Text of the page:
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$29 Million NIH Grant Will Help Speed Treatments to Patients

Northwestern is launching a new program — with a $29 million Clinical and Translational Science Award from the National Institutes of Health — to stimulate translational research at the university.

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May 30, 2008 | by Marla Paul
CHICAGO -- The road from a scientist's discovery in the laboratory to the actual development of new medical treatments for patients can be more like creeping through rush-hour traffic than zooming down a super highway. Northwestern University is launching a massive new program -- with a $29 million Clinical and Translational Science Award from the National Institutes of Health (NIH) -- to speed that process and stimulate translational research at the university.

"The goal of this award is to move basic science findings more quickly into clinical trial settings and community settings," said Philip Greenland, M.D., the Harry W. Dingman Professor of Cardiology at the Feinberg School and principal investigator of the new award. "We expect patients will benefit faster from our efforts."

The award -- the third largest NIH award the Feinberg School has ever received -- will support ongoing work at Northwestern's Clinical and Translational Sciences Institute (NUCATS), which Greenland directs.

With the funding, Greenland and colleagues have created five centers to stimulate translational research at the university. Part of that is simply getting researchers from different scientific fields to begin talking to each other. "We want to figure out a way to connect basic science researchers from all the different schools with clinical researchers," Greenland said. "That's the way to build on knowledge and spark collaborations."

The five new centers include:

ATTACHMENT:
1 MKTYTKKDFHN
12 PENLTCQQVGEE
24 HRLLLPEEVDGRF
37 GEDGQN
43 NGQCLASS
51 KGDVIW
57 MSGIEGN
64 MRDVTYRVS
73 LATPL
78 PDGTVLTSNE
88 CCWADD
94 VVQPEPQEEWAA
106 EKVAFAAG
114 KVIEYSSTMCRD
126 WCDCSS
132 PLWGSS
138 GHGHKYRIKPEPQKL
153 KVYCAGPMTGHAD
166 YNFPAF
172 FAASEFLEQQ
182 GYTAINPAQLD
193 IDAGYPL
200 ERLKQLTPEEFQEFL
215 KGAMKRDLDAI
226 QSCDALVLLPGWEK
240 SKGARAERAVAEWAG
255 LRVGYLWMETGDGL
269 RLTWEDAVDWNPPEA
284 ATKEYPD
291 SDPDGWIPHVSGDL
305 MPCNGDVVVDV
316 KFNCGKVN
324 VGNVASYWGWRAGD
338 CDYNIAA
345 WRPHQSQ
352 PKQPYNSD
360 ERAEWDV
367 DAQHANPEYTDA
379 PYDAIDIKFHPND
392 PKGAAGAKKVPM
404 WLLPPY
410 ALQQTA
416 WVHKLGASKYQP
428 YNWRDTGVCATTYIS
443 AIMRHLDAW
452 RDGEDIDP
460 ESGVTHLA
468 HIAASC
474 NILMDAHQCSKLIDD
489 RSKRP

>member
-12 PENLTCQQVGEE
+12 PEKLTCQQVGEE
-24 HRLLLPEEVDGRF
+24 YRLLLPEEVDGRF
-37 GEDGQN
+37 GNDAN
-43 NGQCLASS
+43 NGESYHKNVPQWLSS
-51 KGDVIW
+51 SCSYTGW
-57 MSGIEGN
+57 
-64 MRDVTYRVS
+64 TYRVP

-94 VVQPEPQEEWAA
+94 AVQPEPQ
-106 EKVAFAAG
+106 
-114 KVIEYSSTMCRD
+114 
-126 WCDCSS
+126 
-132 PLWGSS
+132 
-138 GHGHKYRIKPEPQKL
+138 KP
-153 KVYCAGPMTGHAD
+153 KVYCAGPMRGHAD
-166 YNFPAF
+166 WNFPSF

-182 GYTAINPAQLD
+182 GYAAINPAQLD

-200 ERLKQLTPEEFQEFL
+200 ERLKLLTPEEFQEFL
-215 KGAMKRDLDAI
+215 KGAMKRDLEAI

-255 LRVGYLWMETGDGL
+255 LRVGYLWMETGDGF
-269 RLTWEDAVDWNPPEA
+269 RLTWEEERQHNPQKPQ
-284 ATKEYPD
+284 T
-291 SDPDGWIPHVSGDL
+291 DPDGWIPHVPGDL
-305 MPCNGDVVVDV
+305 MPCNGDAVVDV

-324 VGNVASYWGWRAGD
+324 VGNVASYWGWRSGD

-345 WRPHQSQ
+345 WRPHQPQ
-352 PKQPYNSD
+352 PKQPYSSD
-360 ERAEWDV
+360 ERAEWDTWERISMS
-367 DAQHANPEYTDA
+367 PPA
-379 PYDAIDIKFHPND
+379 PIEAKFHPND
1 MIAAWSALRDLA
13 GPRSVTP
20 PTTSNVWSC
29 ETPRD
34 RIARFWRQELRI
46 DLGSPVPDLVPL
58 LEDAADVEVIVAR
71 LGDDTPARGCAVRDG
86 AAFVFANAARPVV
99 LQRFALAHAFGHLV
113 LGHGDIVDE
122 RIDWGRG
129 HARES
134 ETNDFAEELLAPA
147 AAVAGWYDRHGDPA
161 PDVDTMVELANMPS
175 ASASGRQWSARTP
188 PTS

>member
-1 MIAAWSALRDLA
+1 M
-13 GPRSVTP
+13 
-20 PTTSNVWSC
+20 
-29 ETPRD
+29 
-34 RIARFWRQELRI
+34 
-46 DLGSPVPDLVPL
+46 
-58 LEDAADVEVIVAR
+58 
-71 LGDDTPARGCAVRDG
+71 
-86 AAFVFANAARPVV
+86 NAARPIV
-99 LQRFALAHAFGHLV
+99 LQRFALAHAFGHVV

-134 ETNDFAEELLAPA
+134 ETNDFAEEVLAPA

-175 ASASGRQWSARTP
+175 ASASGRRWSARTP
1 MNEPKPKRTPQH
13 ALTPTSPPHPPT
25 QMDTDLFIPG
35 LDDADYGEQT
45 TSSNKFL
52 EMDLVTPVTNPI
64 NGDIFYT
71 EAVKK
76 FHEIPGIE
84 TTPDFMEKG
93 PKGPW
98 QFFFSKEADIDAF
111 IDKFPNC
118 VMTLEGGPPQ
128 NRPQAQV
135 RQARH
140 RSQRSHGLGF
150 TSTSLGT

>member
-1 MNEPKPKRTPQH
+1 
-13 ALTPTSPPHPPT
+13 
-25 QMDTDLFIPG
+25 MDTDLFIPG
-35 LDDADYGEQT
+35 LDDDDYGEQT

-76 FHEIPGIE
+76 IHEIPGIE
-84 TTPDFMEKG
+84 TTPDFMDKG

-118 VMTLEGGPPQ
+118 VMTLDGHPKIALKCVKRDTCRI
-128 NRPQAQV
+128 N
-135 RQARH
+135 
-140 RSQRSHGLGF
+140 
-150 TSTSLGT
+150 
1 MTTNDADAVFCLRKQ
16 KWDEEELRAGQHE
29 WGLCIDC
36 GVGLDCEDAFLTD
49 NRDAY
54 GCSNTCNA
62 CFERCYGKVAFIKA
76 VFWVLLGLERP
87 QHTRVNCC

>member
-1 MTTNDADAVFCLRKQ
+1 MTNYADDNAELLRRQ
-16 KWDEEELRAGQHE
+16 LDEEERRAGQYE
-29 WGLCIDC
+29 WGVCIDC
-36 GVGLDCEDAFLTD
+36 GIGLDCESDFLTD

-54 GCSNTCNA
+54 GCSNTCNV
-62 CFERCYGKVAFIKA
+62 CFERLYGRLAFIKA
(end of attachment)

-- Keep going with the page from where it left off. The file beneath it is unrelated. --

Center for Translational Innovation. This center will focus on technology-based innovation such as new diagnostic tests or devices. "You could think of this as product development," Greenland said.

"While scientists tend to think it's good enough for them to report a discovery and engineers think it's good enough for them to develop the prototype, to get it fully to patients, it needs to be produced and made acceptable and safe. And it's got to have a market," Greenland explained. "That's what this center will do."

Among its other activities, the innovation center will also provide seed funding for early stage projects and work to facilitate faculty collaborations.

The center director is John Linehan, professor of medicine at the Feinberg School and professor of biomedical engineering at the McCormick School of Engineering and Applied Science. Alicia Loffler, director of the Center for Biotechnology Management at the Kellogg School of Management, will lead a program in market analysis of new products.

Northwestern University Biomedical Informatics Center. This center will focus on information gathering, storage and analytic capability.

"In medicine you have huge amounts of data," Greenland said. "Being able to gather, analyze and store the data are all critically important." One project already underway is the Enterprise Data Warehouse. This will take all the data collected in electronic health records from all Northwestern affiliated hospitals and the Northwestern Medical Faculty Foundation and aggregate it in a uniform fashion into the electronic warehouse.